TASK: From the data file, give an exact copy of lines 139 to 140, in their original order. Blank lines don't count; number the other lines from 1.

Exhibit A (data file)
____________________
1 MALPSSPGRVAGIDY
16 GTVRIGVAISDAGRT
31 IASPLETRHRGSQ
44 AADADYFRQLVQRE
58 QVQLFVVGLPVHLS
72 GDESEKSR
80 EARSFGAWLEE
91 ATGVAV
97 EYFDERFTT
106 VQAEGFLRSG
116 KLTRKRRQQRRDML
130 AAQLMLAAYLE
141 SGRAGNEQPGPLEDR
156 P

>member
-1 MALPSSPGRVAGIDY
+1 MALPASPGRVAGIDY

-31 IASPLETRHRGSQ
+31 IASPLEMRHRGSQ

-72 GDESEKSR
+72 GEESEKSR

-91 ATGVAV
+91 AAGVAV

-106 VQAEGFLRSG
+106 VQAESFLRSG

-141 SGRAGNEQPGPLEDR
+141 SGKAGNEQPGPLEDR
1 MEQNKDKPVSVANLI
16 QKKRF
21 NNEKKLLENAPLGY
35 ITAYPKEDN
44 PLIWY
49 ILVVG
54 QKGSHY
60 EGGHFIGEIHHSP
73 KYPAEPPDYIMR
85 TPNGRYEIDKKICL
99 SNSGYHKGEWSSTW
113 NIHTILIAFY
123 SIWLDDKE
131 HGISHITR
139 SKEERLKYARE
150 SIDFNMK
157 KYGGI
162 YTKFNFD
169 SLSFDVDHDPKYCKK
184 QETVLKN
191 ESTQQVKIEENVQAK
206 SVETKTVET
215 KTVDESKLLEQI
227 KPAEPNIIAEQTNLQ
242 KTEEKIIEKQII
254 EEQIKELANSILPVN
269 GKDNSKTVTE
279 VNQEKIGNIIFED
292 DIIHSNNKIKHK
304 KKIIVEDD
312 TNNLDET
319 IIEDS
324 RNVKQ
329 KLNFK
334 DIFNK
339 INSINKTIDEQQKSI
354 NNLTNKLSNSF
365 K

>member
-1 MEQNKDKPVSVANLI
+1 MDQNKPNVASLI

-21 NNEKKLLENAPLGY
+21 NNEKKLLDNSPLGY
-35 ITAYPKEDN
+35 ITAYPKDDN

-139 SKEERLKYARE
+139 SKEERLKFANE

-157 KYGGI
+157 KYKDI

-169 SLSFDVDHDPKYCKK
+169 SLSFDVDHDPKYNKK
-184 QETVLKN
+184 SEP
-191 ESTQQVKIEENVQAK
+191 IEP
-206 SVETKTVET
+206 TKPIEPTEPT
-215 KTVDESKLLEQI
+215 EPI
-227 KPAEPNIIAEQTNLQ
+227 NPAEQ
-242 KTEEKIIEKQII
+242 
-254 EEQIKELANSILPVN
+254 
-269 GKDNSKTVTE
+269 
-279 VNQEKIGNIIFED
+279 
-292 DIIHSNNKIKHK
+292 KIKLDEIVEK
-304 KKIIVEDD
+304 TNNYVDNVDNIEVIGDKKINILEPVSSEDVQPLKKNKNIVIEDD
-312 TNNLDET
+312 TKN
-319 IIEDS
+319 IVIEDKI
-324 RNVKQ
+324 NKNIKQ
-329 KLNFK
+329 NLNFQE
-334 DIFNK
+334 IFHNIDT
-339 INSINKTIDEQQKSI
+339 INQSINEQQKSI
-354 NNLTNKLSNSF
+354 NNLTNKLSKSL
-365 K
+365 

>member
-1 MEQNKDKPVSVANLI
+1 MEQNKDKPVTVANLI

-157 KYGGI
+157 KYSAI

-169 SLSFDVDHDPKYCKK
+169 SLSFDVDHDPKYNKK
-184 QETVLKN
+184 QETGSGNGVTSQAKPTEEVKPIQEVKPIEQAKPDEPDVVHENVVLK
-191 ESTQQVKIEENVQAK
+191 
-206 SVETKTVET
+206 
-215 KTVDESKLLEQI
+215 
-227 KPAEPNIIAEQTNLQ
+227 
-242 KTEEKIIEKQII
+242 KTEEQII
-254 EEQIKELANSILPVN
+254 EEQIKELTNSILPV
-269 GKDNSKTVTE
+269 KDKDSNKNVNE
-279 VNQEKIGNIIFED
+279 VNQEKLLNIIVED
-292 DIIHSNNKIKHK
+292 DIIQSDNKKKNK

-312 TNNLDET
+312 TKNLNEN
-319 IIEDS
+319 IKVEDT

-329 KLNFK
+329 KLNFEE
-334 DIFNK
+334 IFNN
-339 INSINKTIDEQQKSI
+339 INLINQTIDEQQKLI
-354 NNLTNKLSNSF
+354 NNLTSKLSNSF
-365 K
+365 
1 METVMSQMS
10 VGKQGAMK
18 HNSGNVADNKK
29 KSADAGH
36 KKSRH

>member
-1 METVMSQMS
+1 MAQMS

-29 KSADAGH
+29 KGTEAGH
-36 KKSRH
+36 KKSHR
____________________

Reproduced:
+269 KDKDSNKNVNE
-279 VNQEKIGNIIFED